Free RTOS for an ARM M0 CPU

I know that my question is a little foolish But this is just a question I am going to ask Because I have not found a simple and straightforward solution

assume there are two switch buttons are connected at input of ARM CPU and Two LED’s are connected at output

When the first button is pressed, the first LED will turn ON .
When the second button is pressed, the second LED will turn ON

This is a very small task that we can do without rtos.

But what if I want to do this through free ratos. Is it possible? I don’t think it’s not possible, We can do that

assume following source are the file included in your project:
• FreeRTOS/Source/tasks.c
• FreeRTOS/Source/queue.c
• FreeRTOS/Source/list.c
• FreeRTOS/Source/portable/[compiler]/[architecture]/port.c.
• FreeRTOS/Source/portable/MemMang/heap_x.c

My question is, which file do I have to modify if I am using free rtos for two switches and leds?

Note : I will clear again that the example given by me is not correct for RTOS, I am not asking for a code.

First, you probably should NOT modify any of the files in the FreeRTOS/Source tree, those files provide the basic FreeRTOS library.

What you want to do as ADD your own file, in which you write your program that uses FreeRTOS to perform your desired activities. One key piece of information you need to add to your knowledge base is HOW those buttons and LEDs are connected to the processor, it is likely through some GPIO structure, and there will likely be some code, perhaps provided by the maker of the processor to access those GPIO.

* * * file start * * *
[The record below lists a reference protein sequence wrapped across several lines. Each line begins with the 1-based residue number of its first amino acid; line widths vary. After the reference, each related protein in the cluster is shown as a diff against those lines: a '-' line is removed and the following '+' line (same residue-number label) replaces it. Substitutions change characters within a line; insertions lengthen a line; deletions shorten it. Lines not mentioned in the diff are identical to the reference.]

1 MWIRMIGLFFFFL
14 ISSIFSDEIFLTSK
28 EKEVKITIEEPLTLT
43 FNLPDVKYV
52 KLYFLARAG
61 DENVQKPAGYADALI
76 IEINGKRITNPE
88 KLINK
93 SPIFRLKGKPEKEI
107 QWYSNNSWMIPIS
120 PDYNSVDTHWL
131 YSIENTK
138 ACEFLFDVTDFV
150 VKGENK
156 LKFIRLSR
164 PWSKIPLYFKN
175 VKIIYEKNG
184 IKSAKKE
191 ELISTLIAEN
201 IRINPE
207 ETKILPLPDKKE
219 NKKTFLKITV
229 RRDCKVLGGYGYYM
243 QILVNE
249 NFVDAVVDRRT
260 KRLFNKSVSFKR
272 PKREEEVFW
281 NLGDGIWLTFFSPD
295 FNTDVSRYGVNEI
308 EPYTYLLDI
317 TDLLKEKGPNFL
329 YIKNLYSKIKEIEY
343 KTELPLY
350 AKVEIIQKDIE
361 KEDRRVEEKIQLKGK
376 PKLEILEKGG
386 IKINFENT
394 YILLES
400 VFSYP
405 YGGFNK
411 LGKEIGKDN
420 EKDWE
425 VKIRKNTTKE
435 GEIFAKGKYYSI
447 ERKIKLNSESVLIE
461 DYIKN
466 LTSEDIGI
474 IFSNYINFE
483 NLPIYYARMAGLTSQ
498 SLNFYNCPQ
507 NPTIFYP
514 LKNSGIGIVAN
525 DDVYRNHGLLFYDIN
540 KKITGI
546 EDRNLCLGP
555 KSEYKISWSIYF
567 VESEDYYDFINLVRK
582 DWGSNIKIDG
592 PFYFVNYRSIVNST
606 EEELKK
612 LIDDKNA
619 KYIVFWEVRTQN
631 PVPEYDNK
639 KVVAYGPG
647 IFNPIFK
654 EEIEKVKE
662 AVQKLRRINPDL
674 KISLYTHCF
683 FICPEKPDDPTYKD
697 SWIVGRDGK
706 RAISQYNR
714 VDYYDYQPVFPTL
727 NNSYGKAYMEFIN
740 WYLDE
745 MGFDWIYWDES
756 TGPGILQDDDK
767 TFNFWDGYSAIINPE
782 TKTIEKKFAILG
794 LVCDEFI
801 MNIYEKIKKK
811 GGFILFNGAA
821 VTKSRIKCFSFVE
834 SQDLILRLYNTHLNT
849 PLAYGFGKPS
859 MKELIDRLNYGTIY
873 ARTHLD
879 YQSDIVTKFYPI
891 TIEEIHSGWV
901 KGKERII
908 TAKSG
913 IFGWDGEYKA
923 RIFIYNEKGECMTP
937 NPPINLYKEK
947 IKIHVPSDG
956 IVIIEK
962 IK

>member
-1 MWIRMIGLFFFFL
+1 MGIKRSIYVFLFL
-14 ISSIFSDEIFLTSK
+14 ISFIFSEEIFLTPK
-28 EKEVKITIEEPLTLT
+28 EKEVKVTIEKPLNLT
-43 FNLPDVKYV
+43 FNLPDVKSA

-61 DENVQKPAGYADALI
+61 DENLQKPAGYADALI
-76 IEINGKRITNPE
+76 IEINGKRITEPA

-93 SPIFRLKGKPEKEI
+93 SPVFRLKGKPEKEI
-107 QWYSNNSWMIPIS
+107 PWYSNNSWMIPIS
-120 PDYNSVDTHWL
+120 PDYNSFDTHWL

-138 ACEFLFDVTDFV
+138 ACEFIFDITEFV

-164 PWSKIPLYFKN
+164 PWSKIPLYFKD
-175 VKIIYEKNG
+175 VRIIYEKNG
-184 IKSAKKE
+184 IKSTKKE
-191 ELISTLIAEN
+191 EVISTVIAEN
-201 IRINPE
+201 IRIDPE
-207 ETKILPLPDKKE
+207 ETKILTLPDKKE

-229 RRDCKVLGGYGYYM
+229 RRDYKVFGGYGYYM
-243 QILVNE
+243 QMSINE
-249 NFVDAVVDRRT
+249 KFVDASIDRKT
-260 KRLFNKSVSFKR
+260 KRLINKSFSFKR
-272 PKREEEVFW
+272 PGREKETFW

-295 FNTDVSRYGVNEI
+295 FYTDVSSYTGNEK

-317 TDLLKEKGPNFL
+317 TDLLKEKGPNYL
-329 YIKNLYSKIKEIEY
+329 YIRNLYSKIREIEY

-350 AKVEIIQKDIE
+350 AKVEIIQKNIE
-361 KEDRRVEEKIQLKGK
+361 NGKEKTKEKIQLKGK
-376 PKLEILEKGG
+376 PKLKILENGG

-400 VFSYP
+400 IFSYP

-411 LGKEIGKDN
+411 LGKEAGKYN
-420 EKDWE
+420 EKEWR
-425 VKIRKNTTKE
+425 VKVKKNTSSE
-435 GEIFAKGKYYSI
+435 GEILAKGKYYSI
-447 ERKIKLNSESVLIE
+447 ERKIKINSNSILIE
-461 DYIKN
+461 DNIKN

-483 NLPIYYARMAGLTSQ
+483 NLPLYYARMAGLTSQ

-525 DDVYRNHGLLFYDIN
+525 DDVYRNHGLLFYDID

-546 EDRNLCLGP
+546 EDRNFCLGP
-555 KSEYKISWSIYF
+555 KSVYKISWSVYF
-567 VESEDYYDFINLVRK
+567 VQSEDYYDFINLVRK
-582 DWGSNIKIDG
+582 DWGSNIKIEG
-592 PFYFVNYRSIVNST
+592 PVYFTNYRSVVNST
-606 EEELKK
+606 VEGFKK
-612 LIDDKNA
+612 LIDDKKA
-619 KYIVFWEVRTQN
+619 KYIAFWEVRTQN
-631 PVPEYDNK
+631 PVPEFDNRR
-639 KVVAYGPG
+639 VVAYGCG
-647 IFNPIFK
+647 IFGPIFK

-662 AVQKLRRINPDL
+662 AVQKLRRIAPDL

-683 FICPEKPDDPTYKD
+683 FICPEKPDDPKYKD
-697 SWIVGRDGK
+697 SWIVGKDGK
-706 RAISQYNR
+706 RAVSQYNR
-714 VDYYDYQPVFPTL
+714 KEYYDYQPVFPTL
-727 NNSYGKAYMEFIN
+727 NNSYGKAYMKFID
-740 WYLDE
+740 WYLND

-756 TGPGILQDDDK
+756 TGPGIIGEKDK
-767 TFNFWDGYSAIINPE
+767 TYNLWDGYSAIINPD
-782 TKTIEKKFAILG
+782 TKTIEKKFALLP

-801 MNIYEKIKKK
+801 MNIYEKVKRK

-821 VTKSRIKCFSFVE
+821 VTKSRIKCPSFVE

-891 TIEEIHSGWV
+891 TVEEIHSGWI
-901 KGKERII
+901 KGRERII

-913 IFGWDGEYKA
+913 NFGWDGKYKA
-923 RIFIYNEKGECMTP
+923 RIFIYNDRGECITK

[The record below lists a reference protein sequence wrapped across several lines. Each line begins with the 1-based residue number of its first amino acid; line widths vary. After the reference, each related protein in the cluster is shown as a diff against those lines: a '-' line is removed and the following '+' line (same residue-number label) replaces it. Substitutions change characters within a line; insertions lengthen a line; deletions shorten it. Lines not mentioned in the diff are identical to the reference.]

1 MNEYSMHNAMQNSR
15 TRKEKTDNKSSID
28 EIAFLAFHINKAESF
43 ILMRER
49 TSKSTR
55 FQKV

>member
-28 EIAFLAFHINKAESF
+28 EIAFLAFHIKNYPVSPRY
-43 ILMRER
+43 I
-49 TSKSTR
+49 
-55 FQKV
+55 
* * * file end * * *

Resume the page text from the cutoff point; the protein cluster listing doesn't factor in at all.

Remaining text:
The simplest program to do the task would just read each button, and set the LED accordingly, and just loop on this. As you said, this doesn’t need FreeRTOS, but does keep the system totally busy on the task. A slight modification to add FreeRTOS would be to add a time delay in the loop, so you sample the button not in a very tight loop, but a somewhat slower, but still faster than human perception (like 100 Hz to 1000 Hz). Without other tasks, this doesn’t buy you anything, but at least in principle, you are allowing space for other activities.

This does introduce a bit of delay (10 ms to 1 ms) between when the button is pressed and the light goes on, and to reduce this, you need to connect the buttons in a way that when they are pressed or released, they generate an interrupt, which your program catches and uses it to signal the code to update the LED (this could be done with direct-to-task notification, a semaphore or a queue). This last version does fully use FreeRTOS and would show how it operates.

Note, all the code for these versions are outside the files provided by FreeRTOS, perhaps in a single user code file, or in multiple files.

1 Like